One of the most important things to understand is that all cold injuries are preventable. From a frostbitten nose, to a profoundly hypothermic patient, we can see how someone failed to properly prepare for their adventure and how they failed to address and reverse the insidious process of cooling. Proper layering of clothes, avoiding sweating, and taking time to stop and dry out if necessary are all first line defenses against cold injuries. When traveling in the mountains it is imperative to bring a “up” and “down” layer, usually polypro long underwear and a waterproof shell, with warm beanie and gloves. Frequently assess how dry and warm you are and change your layering to avoid sweating. Avoid poor fitting shoes that can restrict blood flow or trap moisture.

When we look at cold injuries we can break them into two broad categories; systemic or peripheral. These exist on a continuum and cold injuries of the extremities are indicative of potential increase in severity to a systemic cold injury (hypothermia). Unlike many other backcountry injuries or illnesses we are able to provide definitive care if caught early enough and avoid tissue damage or a adventure-terminating injury.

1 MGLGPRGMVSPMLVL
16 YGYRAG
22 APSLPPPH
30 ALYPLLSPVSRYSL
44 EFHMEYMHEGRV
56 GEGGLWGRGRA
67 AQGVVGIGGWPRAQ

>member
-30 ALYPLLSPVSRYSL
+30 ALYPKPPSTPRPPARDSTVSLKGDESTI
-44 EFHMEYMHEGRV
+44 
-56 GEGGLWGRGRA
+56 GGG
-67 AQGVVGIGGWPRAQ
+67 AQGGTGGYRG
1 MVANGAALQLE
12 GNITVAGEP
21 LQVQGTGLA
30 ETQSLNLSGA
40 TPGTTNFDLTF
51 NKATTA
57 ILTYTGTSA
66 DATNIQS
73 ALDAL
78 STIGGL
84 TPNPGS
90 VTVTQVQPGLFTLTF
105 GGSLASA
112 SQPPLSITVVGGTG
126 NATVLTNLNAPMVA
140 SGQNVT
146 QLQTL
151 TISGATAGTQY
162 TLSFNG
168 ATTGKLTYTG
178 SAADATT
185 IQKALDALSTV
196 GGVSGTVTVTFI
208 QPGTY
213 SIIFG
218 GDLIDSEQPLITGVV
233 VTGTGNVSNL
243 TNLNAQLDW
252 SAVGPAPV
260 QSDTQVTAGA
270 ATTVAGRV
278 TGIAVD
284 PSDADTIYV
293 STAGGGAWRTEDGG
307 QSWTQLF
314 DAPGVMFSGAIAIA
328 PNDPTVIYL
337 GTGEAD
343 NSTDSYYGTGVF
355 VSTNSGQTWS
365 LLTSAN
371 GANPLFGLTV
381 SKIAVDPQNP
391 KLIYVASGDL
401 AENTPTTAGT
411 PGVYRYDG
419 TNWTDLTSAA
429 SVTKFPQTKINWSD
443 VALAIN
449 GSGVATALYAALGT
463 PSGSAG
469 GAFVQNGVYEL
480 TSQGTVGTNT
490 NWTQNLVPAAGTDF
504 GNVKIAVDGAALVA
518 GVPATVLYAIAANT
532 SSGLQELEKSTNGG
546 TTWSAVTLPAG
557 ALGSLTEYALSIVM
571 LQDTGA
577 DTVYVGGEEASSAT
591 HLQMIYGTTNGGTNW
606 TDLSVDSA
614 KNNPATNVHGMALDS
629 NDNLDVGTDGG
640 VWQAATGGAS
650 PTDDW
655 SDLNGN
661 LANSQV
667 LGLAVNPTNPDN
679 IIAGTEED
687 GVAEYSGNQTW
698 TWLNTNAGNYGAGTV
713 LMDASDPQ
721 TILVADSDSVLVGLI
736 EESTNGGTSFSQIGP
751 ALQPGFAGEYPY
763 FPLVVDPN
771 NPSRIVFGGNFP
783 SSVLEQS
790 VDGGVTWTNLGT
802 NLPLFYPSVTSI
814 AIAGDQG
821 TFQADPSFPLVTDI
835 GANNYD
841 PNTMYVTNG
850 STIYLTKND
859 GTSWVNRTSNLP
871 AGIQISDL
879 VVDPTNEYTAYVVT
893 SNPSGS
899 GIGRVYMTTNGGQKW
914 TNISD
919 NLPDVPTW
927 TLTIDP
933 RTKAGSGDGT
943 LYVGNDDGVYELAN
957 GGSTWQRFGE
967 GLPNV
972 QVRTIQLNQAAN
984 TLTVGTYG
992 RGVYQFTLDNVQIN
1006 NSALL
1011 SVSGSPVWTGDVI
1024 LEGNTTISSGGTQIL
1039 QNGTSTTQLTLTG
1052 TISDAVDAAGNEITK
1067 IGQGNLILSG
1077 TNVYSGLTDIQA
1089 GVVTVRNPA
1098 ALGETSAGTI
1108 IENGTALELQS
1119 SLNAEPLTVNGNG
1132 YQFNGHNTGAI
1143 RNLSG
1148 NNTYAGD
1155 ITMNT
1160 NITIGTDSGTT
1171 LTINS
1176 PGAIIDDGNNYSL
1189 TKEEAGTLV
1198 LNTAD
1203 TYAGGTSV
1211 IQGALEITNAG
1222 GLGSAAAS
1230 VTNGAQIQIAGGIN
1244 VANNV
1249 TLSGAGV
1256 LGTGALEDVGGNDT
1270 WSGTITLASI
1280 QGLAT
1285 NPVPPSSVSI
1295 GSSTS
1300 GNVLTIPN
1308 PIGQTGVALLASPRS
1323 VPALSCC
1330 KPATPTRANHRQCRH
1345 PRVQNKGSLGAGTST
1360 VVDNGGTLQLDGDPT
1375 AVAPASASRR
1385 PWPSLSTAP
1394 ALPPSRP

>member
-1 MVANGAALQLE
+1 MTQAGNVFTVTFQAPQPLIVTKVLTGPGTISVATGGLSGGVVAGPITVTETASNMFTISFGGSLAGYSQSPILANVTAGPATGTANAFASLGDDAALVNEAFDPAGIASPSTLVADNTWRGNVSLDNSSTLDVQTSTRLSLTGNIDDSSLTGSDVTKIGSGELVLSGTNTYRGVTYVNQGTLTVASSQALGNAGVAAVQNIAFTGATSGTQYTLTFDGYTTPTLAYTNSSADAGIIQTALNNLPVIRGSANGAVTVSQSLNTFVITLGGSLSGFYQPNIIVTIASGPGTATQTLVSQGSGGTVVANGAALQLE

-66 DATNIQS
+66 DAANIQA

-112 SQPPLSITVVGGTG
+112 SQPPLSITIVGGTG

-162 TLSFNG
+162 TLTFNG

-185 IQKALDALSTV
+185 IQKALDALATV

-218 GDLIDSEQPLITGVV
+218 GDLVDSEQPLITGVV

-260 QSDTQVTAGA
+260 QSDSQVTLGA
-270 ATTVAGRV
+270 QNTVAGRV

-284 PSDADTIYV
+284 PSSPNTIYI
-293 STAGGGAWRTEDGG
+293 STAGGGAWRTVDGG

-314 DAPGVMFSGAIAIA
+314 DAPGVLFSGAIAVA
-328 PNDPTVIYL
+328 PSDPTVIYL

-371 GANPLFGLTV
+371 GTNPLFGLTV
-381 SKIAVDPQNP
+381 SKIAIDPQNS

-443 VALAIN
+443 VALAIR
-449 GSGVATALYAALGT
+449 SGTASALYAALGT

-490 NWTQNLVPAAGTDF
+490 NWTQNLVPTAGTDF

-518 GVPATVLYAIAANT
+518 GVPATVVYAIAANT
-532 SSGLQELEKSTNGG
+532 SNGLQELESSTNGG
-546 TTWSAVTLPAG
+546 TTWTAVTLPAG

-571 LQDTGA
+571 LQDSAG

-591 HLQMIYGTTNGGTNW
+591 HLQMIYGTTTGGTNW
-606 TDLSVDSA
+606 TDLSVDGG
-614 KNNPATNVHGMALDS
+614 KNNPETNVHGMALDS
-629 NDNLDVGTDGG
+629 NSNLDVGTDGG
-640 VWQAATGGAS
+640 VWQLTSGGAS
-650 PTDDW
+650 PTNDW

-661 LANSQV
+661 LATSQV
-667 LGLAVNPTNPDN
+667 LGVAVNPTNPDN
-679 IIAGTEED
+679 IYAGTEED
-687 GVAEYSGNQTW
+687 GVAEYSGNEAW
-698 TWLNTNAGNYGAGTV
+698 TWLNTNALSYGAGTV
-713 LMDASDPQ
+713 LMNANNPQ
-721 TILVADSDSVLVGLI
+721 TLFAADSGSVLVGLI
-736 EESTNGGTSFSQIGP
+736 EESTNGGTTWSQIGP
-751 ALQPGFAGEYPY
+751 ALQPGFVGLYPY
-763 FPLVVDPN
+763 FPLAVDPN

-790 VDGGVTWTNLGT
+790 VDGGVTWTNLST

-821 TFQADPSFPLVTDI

All cold injuries share similar patterns of risk. People that go into the backcountry are at greater risk as are the elderly, the very young, diabetics and those that are altered or intoxicated from recreational drugs or alcohol. Age causes physiological changes (children with less surface area, elderly with less ability to sense cold) while the presence of other medical conditions, such as diabetes, can increase someone’s susceptibility to cold. Alcohol causes impairment of circulation and clouds judgement. Further, as hypothermia progresses the mental abilities of the affected will decline. The most commonly affected areas are those that are further from the warm core and the most likely to be either in damp conditions or exposed. Toes, fingertips, cheeks, the tips of the ear and the nose are the first areas showing signs. Consider these facts when obtaining a medical history from a patient.